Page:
In the absence of coexisting disease, resting systolic cardiac function seems to be preserved, even in octogenarians. Increased vagal tone and decreased sensitivity of adrenergic receptors lead to a decline in heart rate.
Elderly patients undergoing echocardiographic evaluation for surgery have an increased incidence of diastolic dysfunction compared with younger patients.
Diminished cardiac reserve in many elderly patients may be manifested as exaggerated decreases in blood pressure during induction of general anesthesia. A prolonged circulation time delays the onset of intravenous drugs, but speeds induction with inhalational agents.
Aging decreases the elasticity of lung tissue, allowing overdistention of alveoli and collapse of small airways. Residual volume and the functional residual capacity increase with aging. Airway collapse increases residual volume and closing capacity. Even in normal persons, closing capacity exceeds functional residual capacity at age 45 years in the supine position and age 65 years in the sitting position.
The neuroendocrine response to stress seems to be largely preserved or, at most, only slightly decreased in healthy elderly patients. Aging is associated with a decreasing response to β-adrenergic agents.
Impairment of Na+ handling, concentrating ability, and diluting capacity predispose elderly patients to both dehydration and fluid overload.
Liver mass and hepatic blood flow decline with aging. Hepatic function declines in proportion to the decrease in liver mass.
Aging produces both pharmacokinetic and pharmacodynamic changes. Disease-related changes and wide variations among individuals in similar populations prevent convenient generalizations.
The principal pharmacodynamic change associated with aging is a reduced anesthetic requirement, represented by a reduced minimum alveolar concentration (MAC).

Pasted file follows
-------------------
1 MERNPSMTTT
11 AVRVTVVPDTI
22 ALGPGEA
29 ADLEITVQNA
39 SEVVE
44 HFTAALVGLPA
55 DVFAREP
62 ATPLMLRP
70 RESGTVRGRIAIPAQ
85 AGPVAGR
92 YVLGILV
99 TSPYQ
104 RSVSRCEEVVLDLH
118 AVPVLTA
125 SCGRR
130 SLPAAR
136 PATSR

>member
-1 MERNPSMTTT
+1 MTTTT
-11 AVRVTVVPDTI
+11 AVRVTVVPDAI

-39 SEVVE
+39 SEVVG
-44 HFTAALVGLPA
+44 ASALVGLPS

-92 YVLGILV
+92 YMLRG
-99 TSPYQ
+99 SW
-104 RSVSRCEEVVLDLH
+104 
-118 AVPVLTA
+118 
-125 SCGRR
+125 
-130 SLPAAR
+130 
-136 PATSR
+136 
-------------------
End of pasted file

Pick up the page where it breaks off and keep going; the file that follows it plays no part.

Elderly patients display a lower dose requirement for propofol, etomidate, opioids, benzodiazepines, and barbiturates.
The elderly patient typically presents for surgery with multiple chronic medical conditions, in addition to any acute surgical illness. Age is not a contraindication to anesthesia and surgery; however, perioperative morbidity and mortality are greater in elderly than younger surgical patients.
As with pediatric patients, optimal anesthetic management of geriatric patients depends upon an understanding of the normal changes in physiology, anatomy, and response to pharmacological agents that accompany aging. In fact, there are many similarities between elderly and pediatric patients (Table 43–1). Individual genetic polymorphisms and lifestyle choices can modulate the inflammatory response, which contributes to the development of many systemic diseases. Consequently, chronologic age may not fully reflect an individual patient’s true physical condition. The relatively high frequency of serious physiological abnormalities in elderly patients demands a particularly careful preoperative evaluation.
TABLE 43–1Similarities between elderly people and infants, compared with the general population. |Favorite Table|Download (.pdf) TABLE 43–1 Similarities between elderly people and infants, compared with the general population.
Decreased ability to increase heart rate in response to hypovolemia, hypotension, or hypoxia
Decreased lung compliance
Decreased arterial oxygen tension
Impaired ability to cough
Decreased renal tubular function
Increased susceptibility to hypothermia